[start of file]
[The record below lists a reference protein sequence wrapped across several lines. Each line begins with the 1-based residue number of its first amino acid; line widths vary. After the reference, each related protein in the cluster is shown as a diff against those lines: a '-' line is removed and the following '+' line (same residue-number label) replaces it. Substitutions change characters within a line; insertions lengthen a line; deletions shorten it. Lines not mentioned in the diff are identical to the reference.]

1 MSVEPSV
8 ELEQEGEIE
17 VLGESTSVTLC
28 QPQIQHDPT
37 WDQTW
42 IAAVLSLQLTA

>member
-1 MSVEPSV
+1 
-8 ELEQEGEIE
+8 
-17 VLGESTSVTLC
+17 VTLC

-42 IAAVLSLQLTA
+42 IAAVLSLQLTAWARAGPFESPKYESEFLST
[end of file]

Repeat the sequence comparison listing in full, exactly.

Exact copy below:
[The record below lists a reference protein sequence wrapped across several lines. Each line begins with the 1-based residue number of its first amino acid; line widths vary. After the reference, each related protein in the cluster is shown as a diff against those lines: a '-' line is removed and the following '+' line (same residue-number label) replaces it. Substitutions change characters within a line; insertions lengthen a line; deletions shorten it. Lines not mentioned in the diff are identical to the reference.]

1 MSVEPSV
8 ELEQEGEIE
17 VLGESTSVTLC
28 QPQIQHDPT
37 WDQTW
42 IAAVLSLQLTA

>member
-1 MSVEPSV
+1 
-8 ELEQEGEIE
+8 
-17 VLGESTSVTLC
+17 VTLC

-42 IAAVLSLQLTA
+42 IAAVLSLQLTAWARAGPFESPKYESEFLST